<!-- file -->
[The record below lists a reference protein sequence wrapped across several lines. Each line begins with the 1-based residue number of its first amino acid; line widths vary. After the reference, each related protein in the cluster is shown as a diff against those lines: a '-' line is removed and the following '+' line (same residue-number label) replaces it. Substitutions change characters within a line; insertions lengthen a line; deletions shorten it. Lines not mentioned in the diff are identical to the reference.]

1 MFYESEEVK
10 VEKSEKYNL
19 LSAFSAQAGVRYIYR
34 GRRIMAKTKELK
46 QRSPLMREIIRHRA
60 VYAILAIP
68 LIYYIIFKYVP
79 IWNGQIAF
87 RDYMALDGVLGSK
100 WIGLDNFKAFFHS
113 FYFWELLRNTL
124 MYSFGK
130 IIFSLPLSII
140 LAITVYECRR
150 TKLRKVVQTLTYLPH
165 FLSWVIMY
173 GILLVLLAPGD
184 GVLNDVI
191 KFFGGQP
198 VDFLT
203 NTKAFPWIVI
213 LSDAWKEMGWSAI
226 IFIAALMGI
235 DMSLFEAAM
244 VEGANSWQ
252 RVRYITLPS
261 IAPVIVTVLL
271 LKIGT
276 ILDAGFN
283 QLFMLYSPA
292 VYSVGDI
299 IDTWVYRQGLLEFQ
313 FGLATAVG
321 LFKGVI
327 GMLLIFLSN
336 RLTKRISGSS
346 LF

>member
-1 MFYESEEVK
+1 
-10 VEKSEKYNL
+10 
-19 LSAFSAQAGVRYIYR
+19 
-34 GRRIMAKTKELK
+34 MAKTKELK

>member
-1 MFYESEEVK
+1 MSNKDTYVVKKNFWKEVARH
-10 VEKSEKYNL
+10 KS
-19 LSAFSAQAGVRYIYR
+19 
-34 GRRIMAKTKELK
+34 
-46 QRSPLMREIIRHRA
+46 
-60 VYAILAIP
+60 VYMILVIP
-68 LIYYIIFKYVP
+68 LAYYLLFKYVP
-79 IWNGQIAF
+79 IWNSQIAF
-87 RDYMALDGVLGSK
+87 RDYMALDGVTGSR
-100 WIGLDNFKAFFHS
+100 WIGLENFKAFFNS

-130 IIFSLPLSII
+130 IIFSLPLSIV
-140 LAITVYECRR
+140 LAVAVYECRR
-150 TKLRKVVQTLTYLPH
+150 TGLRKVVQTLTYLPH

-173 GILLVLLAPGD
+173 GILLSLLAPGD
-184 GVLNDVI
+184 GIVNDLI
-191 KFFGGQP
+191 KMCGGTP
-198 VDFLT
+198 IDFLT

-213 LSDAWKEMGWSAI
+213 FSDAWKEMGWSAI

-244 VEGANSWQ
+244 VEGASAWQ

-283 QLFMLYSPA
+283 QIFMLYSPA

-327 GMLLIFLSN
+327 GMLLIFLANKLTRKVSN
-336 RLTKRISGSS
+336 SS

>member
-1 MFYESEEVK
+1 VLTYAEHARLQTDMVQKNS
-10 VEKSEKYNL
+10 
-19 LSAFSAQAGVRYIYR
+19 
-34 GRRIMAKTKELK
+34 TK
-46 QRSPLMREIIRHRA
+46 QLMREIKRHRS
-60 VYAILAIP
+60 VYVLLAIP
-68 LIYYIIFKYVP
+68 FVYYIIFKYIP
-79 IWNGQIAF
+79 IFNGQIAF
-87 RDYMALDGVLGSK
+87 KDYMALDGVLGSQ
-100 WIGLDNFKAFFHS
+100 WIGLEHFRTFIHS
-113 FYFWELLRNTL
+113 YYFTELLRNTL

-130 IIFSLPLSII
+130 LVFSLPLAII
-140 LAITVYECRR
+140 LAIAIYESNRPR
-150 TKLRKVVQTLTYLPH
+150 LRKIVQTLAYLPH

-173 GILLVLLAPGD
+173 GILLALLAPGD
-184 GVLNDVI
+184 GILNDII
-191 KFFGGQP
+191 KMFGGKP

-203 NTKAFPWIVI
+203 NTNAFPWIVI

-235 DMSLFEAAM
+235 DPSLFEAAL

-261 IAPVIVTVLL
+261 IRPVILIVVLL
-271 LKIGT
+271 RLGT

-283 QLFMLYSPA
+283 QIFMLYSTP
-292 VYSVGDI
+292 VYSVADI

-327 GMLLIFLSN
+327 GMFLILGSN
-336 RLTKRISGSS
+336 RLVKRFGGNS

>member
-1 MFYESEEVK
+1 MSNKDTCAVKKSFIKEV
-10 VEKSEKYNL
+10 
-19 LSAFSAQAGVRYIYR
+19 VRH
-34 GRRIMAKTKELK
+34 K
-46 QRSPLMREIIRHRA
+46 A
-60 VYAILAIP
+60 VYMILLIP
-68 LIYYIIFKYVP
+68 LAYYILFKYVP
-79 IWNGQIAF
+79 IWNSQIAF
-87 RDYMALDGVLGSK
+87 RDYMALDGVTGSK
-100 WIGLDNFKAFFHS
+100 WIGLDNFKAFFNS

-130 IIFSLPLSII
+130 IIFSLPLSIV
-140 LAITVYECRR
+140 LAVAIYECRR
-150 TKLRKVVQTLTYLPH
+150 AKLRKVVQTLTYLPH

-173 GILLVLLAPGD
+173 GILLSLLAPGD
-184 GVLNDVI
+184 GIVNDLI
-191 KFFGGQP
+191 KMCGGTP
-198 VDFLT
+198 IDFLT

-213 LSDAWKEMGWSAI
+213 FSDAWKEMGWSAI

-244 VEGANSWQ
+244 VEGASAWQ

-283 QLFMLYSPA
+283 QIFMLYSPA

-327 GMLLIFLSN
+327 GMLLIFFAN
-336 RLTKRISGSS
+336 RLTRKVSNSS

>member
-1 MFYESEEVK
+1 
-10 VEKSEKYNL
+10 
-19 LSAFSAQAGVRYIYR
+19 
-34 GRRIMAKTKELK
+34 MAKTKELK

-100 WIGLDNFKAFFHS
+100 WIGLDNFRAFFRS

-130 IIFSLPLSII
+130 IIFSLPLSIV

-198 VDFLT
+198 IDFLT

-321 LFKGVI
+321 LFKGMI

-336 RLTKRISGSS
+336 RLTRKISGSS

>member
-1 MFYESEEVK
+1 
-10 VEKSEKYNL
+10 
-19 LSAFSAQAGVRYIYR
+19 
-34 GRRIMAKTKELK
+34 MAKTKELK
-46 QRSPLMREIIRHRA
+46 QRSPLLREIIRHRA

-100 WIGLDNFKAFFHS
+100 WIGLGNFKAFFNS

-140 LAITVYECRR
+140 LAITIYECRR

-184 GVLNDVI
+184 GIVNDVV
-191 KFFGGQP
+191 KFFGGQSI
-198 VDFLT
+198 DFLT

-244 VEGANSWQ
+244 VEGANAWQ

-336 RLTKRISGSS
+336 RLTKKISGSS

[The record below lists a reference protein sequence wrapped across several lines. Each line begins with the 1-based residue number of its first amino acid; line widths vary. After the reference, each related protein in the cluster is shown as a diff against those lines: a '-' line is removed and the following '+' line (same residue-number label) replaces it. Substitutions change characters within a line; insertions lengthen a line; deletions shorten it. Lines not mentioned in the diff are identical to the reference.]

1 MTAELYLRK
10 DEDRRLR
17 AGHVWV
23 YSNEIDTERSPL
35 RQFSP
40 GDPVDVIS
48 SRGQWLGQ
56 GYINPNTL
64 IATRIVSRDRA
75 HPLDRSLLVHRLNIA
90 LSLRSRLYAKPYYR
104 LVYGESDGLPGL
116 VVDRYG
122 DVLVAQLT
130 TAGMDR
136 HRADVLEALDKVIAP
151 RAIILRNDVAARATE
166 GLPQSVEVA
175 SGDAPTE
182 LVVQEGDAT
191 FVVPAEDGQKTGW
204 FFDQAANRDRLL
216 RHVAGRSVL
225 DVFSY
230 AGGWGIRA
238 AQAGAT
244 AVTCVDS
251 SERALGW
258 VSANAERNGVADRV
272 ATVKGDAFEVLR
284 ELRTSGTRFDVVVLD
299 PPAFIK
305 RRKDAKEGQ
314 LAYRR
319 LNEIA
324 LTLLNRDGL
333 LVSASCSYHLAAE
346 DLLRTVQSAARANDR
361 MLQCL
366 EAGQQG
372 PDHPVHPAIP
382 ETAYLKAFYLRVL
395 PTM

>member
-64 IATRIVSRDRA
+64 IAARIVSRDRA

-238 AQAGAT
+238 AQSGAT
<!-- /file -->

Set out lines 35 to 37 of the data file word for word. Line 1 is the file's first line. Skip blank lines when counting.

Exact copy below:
321 LFKGVI
327 GMLLIFLSN
336 RLTKRISGSS